EPA Administrator Scott Pruitt said Tuesday that the first class and military flights he takes at taxpayer expense come as a result of the “level of threat” he faces on planes.
“Unfortunately, … we’ve had some incidents on travel dating back to when I first started serving in the March-April timeframe,” he told the New Hampshire Union Leader in an interview Tuesday, during a visit to the state.
“We live in a very toxic environment politically, particularly around issues of the environment,” he continued, adding: “We’ve reached the point where there’s not much civility in the marketplace and it’s created, you know, it’s created some issues and the (security) detail, the level of protection is determined by the level of threat.”
The paper said Pruitt confirmed he’d flown first class from Washington, D.C. to Boston for the trip. CBS News’ Julianna Goldman reported later Tuesday that the outlet had learned Pruitt took an expensive Emirates business class flight — the ticket was at least $7,000, Goldman said — from Milan to Washington last June, part of $43,000 spent on travel for the trip.
More: @EPAScottPruitt received a certificate that allowed him to fly on a non-U.S. carrier to arrive back in DC in time to attend the June 12 Cabinet meeting with @realDonaldTrump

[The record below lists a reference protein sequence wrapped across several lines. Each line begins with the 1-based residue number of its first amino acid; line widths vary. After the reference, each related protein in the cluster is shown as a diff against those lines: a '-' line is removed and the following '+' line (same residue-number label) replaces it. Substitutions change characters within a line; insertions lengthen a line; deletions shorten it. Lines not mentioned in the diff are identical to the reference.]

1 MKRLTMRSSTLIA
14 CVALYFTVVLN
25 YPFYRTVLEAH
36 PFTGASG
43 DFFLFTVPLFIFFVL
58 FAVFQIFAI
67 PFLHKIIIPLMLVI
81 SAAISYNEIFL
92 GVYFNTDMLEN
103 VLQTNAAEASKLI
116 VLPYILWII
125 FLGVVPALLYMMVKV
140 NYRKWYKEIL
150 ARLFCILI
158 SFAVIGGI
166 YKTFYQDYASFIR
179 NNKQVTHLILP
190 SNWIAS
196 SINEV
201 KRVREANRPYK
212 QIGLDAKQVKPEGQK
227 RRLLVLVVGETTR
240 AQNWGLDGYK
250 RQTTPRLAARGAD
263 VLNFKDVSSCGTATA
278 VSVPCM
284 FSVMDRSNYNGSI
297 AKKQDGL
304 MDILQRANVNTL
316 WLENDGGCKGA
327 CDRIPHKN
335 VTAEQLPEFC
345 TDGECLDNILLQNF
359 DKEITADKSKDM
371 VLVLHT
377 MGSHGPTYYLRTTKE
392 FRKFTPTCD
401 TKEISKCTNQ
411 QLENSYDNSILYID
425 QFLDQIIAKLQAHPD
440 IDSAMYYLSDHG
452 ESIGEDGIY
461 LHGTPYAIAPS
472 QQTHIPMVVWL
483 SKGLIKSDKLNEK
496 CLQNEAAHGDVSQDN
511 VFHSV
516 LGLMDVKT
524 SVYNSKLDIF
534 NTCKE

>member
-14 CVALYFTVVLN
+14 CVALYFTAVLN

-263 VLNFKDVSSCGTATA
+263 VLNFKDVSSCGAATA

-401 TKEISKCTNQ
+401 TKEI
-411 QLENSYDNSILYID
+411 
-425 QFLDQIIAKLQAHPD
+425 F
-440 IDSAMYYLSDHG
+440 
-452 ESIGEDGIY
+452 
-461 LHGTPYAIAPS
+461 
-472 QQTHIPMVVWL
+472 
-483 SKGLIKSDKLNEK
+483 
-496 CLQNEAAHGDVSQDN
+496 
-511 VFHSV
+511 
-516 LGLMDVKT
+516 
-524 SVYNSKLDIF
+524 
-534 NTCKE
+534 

— Julianna Goldman (@juliannagoldman) February 13, 2018
That dispatch adds to one from the Washington Post, which reported Sunday that Pruitt had taken at least $90,000 worth of flights in part of June of last year, including $1,641.43 for a single first class seat to New York, from Washington D.C.
Pruitt told the Union Leader he wasn’t “involved in any of those decisions,” and that “[t]hose are all made by the (security) detail, the security assessment in addition to the chief of staff.”
The Post and CBS News had already reported on Pruitt’s expensive travel habits in September of last year.
And he’s not alone among senior Trump administration officials: Treasury Secretary Steve Mnuchin, Energy Secretary Rick Perry, Interior Secretary Ryan Zinke, Veterans Affairs Secretary David Shulkin and former Health and Human Services Secretary Tom Price have received similar scrutiny for luxury, taxpayer-funded travel. Price lost his job as a result, the rest remain in their positions.